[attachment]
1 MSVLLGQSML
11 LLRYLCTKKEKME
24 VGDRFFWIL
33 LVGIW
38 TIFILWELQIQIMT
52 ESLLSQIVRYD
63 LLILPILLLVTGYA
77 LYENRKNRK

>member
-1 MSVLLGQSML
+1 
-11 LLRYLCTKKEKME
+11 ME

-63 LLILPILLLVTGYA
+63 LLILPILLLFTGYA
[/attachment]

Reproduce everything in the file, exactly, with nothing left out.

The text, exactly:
1 MSVLLGQSML
11 LLRYLCTKKEKME
24 VGDRFFWIL
33 LVGIW
38 TIFILWELQIQIMT
52 ESLLSQIVRYD
63 LLILPILLLVTGYA
77 LYENRKNRK

>member
-1 MSVLLGQSML
+1 
-11 LLRYLCTKKEKME
+11 ME

-63 LLILPILLLVTGYA
+63 LLILPILLLFTGYA